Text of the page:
U.S. President Donald Trump imposed what he described as "hard-hitting" new financial sanctions on Iran on Monday, specifically targeting the country's supreme leader, Ayatollah Ali Khamenei.
Trump signed an executive order he said would curb access that Khamenei and the country have to world financial markets. Treasury Secretary Steven Mnuchin said the action would "literally" lock up "tens and tens of billions of dollars" of Iranian assets.
The U.S. leader called his order a "strong and proportionate" American response to Tehran's shoot-down last week of an unmanned U.S. drone, which Washington says occurred in international airspace near the Strait of Hormuz and Iran claims occurred over its airspace.
Trump at the last minute last Thursday rejected a military response to the downing of the drone upon learning that about 150 Iranians would be killed in a U.S. attack. In announcing the new sanctions, he said "I think a lot of restraint has been shown by us, but that doesn't mean we're going to show it in the future. But we'll give it a chance."
Trump said he imposed the sanctions because of a series of "belligerent acts" carried out by Iran, which U.S. officials say include Iran's targeting of Norwegian and Japanese ships traversing the Strait of Hormuz with mine explosions days before the attack on the drone.
The executive order is aimed at pushing Tehran back to one-on-one talks with the U.S. over its nuclear weapons program after Trump last year withdrew from the 2015 international pact restraining Iran's nuclear program in exchange for sanctions relief. Trump called the international deal negotiated by his predecessor, former President Barack Obama, "a disaster."
"We'd love to be able to negotiate a deal," Trump said.
But he declared, "Never can Iran have a nuclear weapon," adding, "They sponsor terrorism like no one's seen before."
He said, "I look forward to the day when sanctions can be lifted and Iran can be a peace-loving nation. The people of Iran are great people."
Mnuchin said earlier sanctions imposed when Trump pulled out of the international agreement have been "highly effective in locking up the Iranian economy. We follow the money and it's highly effective."
"Locking up the money worked last time and they'll work this time," Mnuchin said. The Treasury chief said the U.S. could target Iranian Foreign Minister Mohammad Javad Zarif, one of Tehran's best known figures on the world stage, with sanctions in the coming days.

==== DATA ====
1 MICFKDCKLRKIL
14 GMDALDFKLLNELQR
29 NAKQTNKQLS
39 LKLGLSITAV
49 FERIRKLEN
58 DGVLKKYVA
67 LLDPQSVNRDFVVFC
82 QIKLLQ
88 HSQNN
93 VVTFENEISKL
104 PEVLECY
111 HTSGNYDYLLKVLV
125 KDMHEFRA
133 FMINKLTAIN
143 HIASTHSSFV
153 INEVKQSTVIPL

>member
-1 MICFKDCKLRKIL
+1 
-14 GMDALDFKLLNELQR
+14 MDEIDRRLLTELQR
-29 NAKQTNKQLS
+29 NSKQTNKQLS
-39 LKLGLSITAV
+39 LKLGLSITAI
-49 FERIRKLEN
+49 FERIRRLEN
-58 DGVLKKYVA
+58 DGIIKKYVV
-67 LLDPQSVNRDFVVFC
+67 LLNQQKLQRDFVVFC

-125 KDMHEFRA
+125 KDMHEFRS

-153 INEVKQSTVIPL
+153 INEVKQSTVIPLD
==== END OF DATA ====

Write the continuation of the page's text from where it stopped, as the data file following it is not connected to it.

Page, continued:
He said some of the sanctions Trump imposed Monday had been "in the works" before the drone was shot down, and some were being imposed because of the attack on the drone.
The Treasury Department headed by Mnuchin said that in addition to Khamenei, the U.S. sanctions also targeted eight senior commanders in the Iranian military and the Islamic Revolutionary Guards Corps. It said that any foreign financial institution that engages in a "significant financial transaction" with the Iranians targeted by the sanctions could be cut off from U.S. financial deals.
Coalition to counter Iran
Secretary of State Mike Pompeo described the new sanctions as "significant" as he left Washington on Sunday for a trip to Saudi Arabia and the United Arab Emirates to continue the Trump administration's effort to build a coalition of allies to counter Iran. Pompeo met Monday with Saudi King Salman and Crown Prince Mohammed bin Salman.
"The world should know," Pompeo said, "that we will continue to make sure it's understood that this effort that we've engaged in to deny Iran the resources to foment terror, to build out their nuclear weapon system, to build out their missile program, we are going to deny them the resources they need to do that thereby keeping American interests and American people safe all around the world."
Iran has defended its missile work as legal and necessary for its defense. Tehran has sought support from the remaining signatories to the 2015 agreement to provide the economic relief it wants, especially with its key oil exports as the U.S. has tightened sanctions in an attempt to cut off Iranian oil shipments.
Trump said in a series of tweets Saturday about the sanctions that he looks forward to the day when "sanctions come off Iran, and they become a productive and prosperous national again -- The sooner the better!"
He also said in an interview with NBC's Meet the Press that he is "not looking for war" with Iran and is willing to negotiate with its leaders without preconditions.